“I don’t know what they are thinking, and I don’t know how much they are thinking about how they are going to make a bubble, because this is not 100 people like these tournaments,” Nishikori said after his first-round match at the Italian Open on Monday.
“It’s 10,000 people in the village. So I don’t think it’s easy, especially what’s happening right now in Japan. It’s not doing good. Well, not even (just) Japan. You have to think all over the world right now.”
The world No.45 expresses a view similar to the of four-time Grand Slam champion Naomi Osaka who said earlier this week that she was ‘not sure’ if the event should go ahead due to the current case numbers.
“I’m an athlete, and of course my immediate thought is that I want to play in the Olympics,” she said.
“But as a human, I would say we’re in a pandemic, and if people aren’t healthy, and if they’re not feeling safe, then it’s definitely a really big cause for concern.”
In the latest figures published by health officials, Tokyo reported 925 news cases of COVID-19 on Tuesday which is an increase of almost 400 compared to the previous day. Although Monday figures are usually low due to the closure of testing centres over the weekend. Tuesday’s number is higher compared to this time last week (609 cases) and two weeks ago (828 cases).
Besides the COVID-19 concerns, the prospect of having to go to the Games without a member of family could result in the absence of four-time gold medallist Serena Williams. The former world No.1 says she is undecided on playing the event and hasn’t been separated from her three-year-old daughter for more than 24 hours before.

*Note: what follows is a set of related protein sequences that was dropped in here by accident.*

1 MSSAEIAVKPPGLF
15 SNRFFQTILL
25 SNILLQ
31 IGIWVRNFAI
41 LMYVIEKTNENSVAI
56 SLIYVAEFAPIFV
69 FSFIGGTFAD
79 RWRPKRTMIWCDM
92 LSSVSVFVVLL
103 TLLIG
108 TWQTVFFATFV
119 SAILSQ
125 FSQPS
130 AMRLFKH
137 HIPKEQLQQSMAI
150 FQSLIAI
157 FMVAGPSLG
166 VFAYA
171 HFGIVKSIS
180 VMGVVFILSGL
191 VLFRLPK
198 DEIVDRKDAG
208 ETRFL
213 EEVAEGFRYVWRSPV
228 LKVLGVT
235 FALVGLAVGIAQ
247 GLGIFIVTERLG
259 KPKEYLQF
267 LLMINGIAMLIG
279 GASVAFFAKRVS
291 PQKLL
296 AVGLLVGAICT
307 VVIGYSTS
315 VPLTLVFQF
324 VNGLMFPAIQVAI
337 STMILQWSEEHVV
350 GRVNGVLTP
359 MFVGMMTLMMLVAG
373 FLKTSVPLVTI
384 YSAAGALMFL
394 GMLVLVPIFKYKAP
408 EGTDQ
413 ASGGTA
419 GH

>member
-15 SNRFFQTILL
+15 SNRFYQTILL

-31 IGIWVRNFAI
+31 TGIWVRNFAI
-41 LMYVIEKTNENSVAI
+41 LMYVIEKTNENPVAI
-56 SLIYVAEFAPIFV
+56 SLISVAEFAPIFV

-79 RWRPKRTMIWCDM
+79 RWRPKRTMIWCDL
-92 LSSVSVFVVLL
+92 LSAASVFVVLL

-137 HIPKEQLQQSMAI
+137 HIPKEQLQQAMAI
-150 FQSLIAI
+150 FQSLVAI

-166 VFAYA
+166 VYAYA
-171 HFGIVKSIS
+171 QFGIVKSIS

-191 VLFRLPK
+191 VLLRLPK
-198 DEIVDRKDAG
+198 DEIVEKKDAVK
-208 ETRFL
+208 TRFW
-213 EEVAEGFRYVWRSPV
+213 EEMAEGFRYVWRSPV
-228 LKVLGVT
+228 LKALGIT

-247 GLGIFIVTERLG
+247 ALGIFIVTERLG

“I haven’t spent 24 hours without her, so that kind of answers the question itself,” said Williams.
“I haven’t really thought much about Tokyo, because it was supposed to be last year and now it’s this year, and then there is this pandemic and there is so much to think about.
“Then there are the Grand Slams. It’s just a lot. So I have really been taking it one day at a time to a fault, and I definitely need to figure out my next moves.”
Besides athlete concerns, Olympic organisers are also facing falling public support. A recent poll conducted by newspaper Yomiuri Shimbun found that nearly 60% of respondents wanted the Games to be cancelled. Furthermore TBS news reported 65% of people surveyed in another poll wanted the event either cancelled or suspended again, with 37% supporting the cancellation and 28% in favour of suspension.
The Olympic tennis event is set to start on July 24th.
Top Tennis Tournaments Among 97 Events UK Sport Hopes To Host Over The Next Decade
A plan for the ‘greatest decade of extraordinary sporting moments’ in the UK has been published and tennis is among the sports officials are interested in.
The government agency responsible for investing in Olympic and Paralympic sport within Great Britain has said they could submit an application to host two team tennis events over the next decade.